Are Woodside shares the greatest dividend buy of the ASX 200?

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Some experts say the era of reliable capital growth is over — at least for a period while interest rates and inflation remain high — and ASX 200 shares investors should focus on dividends for their returns.

Will Woodside Energy Group Ltd (ASX: WDS) shares deliver the strong and reliable passive income that income investors need in this new investment climate?

Let’s investigate.

Woodside shares delivering 11% dividend yield

There’s much more to successful income investing than simply picking the ASX 200 shares that pay the biggest dividends today.

That’s especially true with ASX resources stocks because prices for commodities like gas and oil tend to be cyclical.

They directly impact company earnings and, therefore, the dividends paid by ASX 200 energy stocks.

Having said that, right now, Woodside shares are trading on a trailing dividend yield of 11%.

That’s exceptional in anyone’s book and well above the average ASX 200 dividend yield of about 4% or 5%.

Woodside paid an interim dividend of $1.60 per share on 6 October 2022. That was the largest interim dividend since 2014 and came on the back of a 400% profit surge due to high commodity prices.

Then came the all-time high final dividend of $2.154 on 5 April this year.

This equates to a total dividend payout of $3.754, and a trailing dividend yield of 11%, based on the Woodside share price of $34.21 at the time of writing on Friday.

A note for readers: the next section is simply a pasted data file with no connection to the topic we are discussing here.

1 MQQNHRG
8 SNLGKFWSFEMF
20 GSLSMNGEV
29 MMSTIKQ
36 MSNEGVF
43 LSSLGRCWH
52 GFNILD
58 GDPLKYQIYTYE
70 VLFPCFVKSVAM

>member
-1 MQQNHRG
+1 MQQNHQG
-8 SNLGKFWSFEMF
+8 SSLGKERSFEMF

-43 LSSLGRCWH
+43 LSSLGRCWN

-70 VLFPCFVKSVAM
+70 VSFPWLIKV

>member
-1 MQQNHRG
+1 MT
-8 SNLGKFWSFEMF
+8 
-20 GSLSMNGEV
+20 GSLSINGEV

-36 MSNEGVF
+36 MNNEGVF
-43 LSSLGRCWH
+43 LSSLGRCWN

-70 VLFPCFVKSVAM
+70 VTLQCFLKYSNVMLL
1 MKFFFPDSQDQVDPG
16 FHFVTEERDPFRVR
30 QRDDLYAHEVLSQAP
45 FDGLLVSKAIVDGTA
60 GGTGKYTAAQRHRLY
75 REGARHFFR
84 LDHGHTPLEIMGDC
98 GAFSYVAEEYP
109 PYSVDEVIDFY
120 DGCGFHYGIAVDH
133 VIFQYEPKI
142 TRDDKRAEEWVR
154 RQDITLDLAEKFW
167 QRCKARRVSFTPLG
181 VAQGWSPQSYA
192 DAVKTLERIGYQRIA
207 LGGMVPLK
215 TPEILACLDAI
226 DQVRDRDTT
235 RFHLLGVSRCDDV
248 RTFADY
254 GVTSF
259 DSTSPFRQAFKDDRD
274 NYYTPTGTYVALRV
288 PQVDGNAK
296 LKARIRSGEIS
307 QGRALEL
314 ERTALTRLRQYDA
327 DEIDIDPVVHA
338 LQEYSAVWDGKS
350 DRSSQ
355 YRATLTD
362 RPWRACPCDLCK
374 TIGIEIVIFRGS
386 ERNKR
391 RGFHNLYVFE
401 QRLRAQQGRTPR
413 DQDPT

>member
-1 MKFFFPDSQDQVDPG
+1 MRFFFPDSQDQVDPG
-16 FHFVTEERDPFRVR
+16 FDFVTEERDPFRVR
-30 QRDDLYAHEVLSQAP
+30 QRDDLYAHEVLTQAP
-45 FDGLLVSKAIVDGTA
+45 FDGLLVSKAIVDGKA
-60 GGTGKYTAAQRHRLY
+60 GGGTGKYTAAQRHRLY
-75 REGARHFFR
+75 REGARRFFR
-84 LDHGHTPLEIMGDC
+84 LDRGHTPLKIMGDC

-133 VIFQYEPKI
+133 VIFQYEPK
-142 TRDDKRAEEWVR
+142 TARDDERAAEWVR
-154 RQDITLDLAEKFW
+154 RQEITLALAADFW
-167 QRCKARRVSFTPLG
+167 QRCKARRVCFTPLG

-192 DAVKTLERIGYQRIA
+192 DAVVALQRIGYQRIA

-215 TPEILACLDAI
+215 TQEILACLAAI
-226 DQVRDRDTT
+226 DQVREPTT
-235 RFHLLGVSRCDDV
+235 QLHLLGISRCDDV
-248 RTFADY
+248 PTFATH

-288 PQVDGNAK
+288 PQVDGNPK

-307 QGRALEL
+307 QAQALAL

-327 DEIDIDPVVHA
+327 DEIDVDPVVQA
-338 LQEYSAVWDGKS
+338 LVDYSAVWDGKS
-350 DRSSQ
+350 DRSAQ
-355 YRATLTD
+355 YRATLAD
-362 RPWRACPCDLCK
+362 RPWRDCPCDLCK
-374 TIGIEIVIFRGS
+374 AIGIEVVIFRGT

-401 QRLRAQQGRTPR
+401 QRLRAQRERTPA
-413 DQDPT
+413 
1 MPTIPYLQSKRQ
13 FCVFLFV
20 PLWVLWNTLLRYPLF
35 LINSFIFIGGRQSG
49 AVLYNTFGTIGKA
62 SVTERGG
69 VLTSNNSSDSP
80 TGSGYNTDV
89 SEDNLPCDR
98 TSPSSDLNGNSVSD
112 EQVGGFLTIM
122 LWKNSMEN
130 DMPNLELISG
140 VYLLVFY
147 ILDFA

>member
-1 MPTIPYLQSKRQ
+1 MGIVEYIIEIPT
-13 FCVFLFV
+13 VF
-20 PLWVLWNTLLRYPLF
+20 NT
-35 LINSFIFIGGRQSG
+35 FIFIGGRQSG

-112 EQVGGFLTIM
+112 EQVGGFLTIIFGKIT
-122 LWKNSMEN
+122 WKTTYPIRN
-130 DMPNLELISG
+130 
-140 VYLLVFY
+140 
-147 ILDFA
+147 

As it’s an Australian company, you can also add 100% franking to those dividends. That makes for a grossed-up trailing dividend yield of 15.7%.

Incidentally, income investors might be interested to know that this is triple the yield of the best bank savings rate on the market today.

Dividend predictions

Looking ahead, a couple of brokers have predicted continuing above-average dividends on Woodside shares, but falling commodity prices will drag dividends lower than where they are now.

As my Fool colleague Tristan recently covered, Commsec expects the following fully franked payments:

  • FY23: $2.425 per share (7% yield)
  • FY24: $2.307 per share (6.75% yield)
  • FY25: $1.98 per share (5.75% yield)

As my Fool colleague James reports, Citi is forecasting these fully franked dividends:

  • FY23: $2.63 per share (7.65% yield)
  • FY24: $2.56 per share (7.5% yield)
  • FY25: $2.21 per share (6.45% yield)

Commodity prices

Higher commodity prices brought about by the Russia/Ukraine war have obviously benefited Woodside shares.

The company has been able to sell its oil and gas for more money, and that’s great. But it’s temporary.

The longer-term benefit is Russia’s exclusion from the supply chain, potentially leading to more demand for Woodside’s oil and gas.

After all, Woodside is the largest oil and gas producer of the ASX 200 and one of the top 10 LNG players in the world. So, it’s well-placed to capitalise on this.

But there’s another global trend that is likely to do great things for Woodside shares in the medium term.

The next big thing to benefit Woodside shares and dividends

It’s a major multi-decade-long investment theme, and it’s only in its infancy right now: Decarbonisation.

The stocks that are going to benefit most long-term are obvious ones like ASX renewables shares. But most pure-play renewables producers are just starting out and need time to mature as companies.